November 03


Fabiola Jean-Louis’s most recent series, Rewriting History, is an inquiry into social change, asking how much has society really changed since the beginning of slavery? In this haunting photographic essay, Jean-Louis has created paper sculptures styled to mimic garments worn by female European nobility between the 15th – 19th centuries. The series speaks to the shocking treatment of Blacks throughout history and the trauma inflicted on their bodies as juxtaposed with the abstract idea of Black freedom. Simultaneously, it engages with a vision of the future – one of hope, strength, resilience, and beauty. The materials used for the paper gown sculptures are transformed in a way that allows her to represent layers of time and the events of the past as they intrude upon the present. Through the materials, she suggests that although we cannot change the past, we can act to change the present as we activate the memories, visions, and legacies of our ancestors.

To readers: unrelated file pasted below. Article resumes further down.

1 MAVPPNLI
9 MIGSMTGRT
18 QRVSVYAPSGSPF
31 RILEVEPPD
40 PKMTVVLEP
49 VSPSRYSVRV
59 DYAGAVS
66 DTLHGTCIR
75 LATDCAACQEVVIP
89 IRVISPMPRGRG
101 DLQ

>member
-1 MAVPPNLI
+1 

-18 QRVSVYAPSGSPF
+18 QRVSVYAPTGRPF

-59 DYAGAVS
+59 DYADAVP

Rewriting History seeks to reconnect viewers to the past so that parallels with current events are amplified.

TEXT: Courtesy of Alan Avery Art Company